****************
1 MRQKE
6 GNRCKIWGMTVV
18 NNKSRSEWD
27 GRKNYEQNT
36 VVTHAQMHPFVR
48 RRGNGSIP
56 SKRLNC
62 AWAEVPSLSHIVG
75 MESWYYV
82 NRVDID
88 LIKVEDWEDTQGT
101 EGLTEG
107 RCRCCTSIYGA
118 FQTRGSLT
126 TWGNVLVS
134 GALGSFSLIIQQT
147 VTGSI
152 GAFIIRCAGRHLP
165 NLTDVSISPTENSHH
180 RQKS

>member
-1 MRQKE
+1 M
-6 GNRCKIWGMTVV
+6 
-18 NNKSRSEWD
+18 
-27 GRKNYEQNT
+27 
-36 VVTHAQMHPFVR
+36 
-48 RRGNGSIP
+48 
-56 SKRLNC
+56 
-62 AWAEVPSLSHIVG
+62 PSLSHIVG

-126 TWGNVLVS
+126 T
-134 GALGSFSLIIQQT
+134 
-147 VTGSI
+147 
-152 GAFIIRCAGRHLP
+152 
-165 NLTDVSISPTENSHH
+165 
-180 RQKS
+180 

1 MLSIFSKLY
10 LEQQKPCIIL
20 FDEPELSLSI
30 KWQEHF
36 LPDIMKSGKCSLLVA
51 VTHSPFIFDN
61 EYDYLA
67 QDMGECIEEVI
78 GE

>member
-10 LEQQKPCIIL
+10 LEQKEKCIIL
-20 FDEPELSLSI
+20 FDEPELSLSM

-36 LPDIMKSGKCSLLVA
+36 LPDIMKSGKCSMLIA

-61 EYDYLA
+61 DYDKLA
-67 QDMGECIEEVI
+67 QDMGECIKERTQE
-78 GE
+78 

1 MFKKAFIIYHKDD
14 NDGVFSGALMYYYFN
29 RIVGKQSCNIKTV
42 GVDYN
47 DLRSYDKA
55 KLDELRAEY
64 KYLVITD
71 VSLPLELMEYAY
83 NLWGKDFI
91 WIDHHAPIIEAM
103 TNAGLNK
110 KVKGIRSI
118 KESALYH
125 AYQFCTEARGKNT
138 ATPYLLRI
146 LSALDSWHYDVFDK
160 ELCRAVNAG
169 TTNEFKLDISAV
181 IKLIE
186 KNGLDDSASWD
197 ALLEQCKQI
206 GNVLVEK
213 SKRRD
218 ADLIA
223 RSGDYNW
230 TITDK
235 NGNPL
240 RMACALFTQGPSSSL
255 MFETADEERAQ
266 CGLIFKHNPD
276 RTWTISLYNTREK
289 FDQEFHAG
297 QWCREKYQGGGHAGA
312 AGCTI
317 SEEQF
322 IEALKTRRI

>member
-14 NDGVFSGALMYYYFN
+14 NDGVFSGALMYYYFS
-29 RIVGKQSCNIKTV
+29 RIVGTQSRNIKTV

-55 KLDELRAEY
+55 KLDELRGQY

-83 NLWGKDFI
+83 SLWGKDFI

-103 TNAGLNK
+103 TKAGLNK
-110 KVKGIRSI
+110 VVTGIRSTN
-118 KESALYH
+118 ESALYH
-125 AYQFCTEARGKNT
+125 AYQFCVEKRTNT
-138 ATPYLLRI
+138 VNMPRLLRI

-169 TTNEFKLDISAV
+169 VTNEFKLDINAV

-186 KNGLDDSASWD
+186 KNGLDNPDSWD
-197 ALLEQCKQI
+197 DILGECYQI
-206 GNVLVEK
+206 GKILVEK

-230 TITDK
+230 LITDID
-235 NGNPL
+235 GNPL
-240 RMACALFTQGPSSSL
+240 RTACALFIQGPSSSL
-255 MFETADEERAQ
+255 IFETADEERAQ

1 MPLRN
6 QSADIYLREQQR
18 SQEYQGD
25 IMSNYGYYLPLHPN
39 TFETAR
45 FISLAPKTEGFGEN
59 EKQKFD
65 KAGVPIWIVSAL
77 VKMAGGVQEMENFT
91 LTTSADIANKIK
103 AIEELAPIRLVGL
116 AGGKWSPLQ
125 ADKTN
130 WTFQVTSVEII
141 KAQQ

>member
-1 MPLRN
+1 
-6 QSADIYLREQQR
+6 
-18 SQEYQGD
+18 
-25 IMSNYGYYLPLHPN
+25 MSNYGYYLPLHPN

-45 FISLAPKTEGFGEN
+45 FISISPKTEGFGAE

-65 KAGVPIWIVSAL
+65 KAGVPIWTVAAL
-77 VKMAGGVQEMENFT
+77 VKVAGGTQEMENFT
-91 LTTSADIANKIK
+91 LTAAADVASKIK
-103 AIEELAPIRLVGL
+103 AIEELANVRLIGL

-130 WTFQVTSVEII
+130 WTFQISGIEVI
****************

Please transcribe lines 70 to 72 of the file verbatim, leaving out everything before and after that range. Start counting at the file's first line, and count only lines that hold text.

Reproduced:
-78 GE
+78 

1 MFKKAFIIYHKDD